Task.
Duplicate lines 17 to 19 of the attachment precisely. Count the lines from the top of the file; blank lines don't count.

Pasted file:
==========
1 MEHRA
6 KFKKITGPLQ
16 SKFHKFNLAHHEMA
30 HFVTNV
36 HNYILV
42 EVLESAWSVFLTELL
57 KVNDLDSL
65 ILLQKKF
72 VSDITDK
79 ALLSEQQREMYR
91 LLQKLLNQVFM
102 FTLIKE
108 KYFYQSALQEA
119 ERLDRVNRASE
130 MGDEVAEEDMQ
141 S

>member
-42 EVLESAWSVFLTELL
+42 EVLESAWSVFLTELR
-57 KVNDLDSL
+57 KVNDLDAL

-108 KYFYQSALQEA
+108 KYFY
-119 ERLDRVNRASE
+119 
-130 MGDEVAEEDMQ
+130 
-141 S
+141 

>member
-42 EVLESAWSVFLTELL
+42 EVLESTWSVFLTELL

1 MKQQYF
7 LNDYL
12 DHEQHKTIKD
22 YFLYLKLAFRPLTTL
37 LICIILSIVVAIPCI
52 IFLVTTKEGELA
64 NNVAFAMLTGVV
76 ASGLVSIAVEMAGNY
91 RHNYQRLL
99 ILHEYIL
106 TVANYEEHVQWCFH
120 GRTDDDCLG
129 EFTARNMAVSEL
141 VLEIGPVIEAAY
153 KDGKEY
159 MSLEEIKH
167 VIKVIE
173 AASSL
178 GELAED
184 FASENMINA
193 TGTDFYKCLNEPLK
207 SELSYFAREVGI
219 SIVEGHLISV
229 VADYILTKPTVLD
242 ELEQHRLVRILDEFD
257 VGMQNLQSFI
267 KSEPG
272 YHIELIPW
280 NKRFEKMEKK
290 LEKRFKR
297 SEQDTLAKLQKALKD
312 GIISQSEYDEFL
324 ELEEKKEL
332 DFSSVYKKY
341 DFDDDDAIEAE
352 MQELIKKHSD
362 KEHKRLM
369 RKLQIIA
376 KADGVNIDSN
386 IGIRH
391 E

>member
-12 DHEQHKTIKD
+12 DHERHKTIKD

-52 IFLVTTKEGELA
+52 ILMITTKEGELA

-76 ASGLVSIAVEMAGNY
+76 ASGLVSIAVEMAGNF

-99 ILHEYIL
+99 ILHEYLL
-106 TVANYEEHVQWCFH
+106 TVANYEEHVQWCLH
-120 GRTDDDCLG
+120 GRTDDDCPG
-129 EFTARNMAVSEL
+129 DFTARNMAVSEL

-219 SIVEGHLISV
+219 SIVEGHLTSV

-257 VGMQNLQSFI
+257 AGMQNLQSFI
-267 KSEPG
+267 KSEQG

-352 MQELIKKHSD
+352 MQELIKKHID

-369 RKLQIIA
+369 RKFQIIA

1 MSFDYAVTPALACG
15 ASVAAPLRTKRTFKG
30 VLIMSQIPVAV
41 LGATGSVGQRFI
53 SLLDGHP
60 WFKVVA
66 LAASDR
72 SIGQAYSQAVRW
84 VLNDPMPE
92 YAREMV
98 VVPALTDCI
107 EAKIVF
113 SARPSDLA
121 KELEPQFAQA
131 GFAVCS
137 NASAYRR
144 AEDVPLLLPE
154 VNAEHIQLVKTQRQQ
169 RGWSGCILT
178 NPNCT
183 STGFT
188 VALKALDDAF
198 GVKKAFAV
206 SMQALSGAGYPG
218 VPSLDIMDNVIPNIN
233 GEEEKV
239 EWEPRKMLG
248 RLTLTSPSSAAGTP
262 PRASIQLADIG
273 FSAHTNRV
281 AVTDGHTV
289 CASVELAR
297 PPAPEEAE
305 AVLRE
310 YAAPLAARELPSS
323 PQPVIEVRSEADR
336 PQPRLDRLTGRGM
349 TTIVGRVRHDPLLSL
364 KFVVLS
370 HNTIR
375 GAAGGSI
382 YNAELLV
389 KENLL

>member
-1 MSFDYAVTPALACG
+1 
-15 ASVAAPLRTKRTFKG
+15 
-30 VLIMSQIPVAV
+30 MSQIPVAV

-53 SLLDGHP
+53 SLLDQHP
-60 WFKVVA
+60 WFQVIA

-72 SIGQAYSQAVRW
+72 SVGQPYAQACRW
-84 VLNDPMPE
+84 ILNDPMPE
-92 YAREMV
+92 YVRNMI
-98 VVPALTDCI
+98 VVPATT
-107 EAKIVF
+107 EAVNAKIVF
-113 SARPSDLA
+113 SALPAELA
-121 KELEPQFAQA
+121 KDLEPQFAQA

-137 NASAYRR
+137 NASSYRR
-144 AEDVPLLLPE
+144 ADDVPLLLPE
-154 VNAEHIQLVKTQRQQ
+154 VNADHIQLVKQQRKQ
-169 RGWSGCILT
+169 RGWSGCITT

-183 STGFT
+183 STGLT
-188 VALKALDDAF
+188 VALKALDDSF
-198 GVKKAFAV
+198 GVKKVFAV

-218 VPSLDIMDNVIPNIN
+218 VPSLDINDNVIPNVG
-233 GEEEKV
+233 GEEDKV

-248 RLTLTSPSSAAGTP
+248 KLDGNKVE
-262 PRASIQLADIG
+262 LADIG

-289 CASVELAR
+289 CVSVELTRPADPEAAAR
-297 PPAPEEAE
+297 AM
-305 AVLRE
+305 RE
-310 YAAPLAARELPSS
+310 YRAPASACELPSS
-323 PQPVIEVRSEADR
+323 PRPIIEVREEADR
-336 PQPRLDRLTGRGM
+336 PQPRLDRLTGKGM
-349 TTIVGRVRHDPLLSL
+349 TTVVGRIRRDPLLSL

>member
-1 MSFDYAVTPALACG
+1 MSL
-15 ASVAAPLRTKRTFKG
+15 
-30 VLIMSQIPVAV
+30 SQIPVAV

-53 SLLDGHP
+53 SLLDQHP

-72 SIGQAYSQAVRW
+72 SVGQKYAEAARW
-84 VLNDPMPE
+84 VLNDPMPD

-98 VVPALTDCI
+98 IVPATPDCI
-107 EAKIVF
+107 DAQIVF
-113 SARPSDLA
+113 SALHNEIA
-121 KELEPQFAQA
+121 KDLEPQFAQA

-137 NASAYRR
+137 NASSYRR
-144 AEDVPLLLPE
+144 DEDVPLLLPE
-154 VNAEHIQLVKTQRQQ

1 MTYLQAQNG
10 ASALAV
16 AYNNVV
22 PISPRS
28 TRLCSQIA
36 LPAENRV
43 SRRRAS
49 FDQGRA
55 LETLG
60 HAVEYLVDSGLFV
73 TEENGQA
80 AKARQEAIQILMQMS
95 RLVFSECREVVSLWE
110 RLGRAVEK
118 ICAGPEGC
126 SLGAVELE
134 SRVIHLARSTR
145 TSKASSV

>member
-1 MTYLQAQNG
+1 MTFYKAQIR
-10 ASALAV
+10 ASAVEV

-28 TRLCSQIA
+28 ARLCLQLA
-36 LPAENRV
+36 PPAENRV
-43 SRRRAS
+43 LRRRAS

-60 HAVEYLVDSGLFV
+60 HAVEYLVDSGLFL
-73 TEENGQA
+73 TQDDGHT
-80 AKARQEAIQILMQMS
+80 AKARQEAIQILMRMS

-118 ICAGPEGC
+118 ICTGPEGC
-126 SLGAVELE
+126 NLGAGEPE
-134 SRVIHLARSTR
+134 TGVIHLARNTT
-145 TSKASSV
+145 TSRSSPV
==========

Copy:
>member
-42 EVLESAWSVFLTELL
+42 EVLESAWSVFLTELR